The 3 Major Sins of Sales Management

Published: Jan 24, 2019
Modified: Mar 24, 2020

It’s a simple fact of business: If the sales department doesn’t do their job, no one downstream can do theirs. Having the right people in important spots is absolutely the secret to success. However, CEOs frequently misuse their best people.

When they misallocate key players, small-to-medium-sized businesses tend to go into one of two directions: They either stay small to medium, or they go out of business. When you ask why, it most often comes down to a violation of one or more of these three sins of sales management. These three sins minimize the sales management role, which ultimately holds the company back from growing.

To ensure continued growth, the people at the top must avoid the following major sins:
Sin #1: The CEO or owner also wears the hat of sales manager. If you are doing that, you’re essentially relegating both the CEO job and the sales manager job to part-time status. You’re saying, “I’m going to grow my business part time.” If you want your business to grow, you must grow your sales force, and you need someone doing that full time.

Sin #2: Making the best salesperson the sales manager. This can work, but it seldom does. The usual scenario is that you lose your best salesperson and get a mediocre sales manager. The role and the responsibilities are entirely different. A salesperson’s role is to win new customers and nurture the ones you have, thereby differentiating you from your competitors. The sales manager’s job involves recruiting, training, coaching, building, and developing talent. Being effective at one of those jobs is not an indicator that a person will be equally effective in the other. Salespeople are used to immediate gratification, involving a deal-to-deal routine. Sales managers, by contrast, must take their time to recruit, train, and coach. A salesperson might easily become disenchanted with the pace of the new role and look for another sales job?perhaps with your competitor.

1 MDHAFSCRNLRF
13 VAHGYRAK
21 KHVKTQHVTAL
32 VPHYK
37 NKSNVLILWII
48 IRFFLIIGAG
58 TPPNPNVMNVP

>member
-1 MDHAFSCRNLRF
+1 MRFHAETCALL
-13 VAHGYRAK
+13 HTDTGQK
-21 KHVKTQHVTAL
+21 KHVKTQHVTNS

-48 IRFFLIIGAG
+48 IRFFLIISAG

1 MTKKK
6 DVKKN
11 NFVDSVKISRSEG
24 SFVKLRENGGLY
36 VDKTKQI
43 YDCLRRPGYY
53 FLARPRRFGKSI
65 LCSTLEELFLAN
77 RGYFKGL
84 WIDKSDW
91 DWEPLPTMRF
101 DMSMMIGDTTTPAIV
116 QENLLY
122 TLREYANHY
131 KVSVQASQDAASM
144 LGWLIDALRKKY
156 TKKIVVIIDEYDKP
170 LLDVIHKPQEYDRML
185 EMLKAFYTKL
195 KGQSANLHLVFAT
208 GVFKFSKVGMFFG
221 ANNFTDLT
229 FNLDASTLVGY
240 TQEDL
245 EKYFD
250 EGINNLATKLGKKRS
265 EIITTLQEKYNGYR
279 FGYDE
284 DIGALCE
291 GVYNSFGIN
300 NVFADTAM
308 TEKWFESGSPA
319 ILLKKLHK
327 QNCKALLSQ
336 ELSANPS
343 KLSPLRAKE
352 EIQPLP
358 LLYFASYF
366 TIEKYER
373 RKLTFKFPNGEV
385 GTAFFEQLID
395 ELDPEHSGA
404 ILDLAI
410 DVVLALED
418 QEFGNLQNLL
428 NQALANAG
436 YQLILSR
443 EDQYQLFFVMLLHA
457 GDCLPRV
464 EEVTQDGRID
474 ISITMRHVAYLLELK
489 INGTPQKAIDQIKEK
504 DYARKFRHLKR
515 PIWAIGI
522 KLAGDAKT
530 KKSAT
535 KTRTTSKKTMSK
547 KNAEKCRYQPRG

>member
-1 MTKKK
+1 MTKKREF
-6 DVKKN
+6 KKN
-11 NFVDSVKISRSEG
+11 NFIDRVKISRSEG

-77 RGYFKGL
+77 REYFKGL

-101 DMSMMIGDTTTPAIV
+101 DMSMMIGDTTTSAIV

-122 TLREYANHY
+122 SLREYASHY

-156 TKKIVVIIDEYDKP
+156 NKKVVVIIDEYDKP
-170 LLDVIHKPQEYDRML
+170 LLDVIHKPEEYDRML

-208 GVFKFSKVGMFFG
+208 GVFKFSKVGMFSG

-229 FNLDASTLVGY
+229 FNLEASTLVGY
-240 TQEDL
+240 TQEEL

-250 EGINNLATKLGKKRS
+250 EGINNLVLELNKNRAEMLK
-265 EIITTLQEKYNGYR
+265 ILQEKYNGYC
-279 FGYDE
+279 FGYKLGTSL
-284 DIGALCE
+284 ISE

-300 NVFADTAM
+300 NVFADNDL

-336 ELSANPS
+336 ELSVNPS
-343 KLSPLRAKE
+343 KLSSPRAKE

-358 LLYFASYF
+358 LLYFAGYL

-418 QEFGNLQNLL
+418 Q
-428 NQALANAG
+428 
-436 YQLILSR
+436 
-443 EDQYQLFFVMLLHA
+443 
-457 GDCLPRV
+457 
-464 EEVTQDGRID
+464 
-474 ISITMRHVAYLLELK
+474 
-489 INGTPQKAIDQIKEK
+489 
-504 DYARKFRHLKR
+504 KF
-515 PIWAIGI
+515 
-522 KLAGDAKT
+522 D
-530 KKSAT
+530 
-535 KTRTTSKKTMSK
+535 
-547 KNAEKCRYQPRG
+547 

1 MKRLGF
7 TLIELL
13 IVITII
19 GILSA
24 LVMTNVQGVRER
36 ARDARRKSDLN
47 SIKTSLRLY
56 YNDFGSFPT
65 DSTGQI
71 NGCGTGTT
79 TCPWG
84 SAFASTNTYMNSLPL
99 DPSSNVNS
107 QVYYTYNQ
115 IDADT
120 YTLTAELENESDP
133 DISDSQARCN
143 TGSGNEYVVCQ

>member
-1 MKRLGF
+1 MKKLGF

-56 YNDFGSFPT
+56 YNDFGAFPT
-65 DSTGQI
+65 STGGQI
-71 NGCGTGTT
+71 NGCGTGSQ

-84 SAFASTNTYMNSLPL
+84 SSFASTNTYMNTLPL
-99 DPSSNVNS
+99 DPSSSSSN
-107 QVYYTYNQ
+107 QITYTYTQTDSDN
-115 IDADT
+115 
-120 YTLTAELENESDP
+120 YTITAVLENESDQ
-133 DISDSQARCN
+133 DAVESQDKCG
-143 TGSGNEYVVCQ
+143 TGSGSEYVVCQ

Sin #3: The best salesperson is made a sales manager, and he or she is also required to continue booking business. This is probably the most grievous sin of all. It’s absolutely ruinous. This person’s focus will remain fixed on the customer, as that is the driver of his or her compensation. Accordingly, the sales team will be underserved, missing the opportunity for leveraged growth.
The key to growth is to put the right people in the right places. Since sales drive business, it’s essential to match skills and personality types to the jobs and to ensure everyone can focus on their roles.

Learn strategies for increasing your sales department’s efficiency at these AMA seminars:
Unlimited Sales Success
Developed with Brian Tracy, based on his research and book Unlimited Sales Success: 12 Simple Steps for Selling More Than You Ever Thought Possible (AMACOM, 2013)

Advanced Sales Management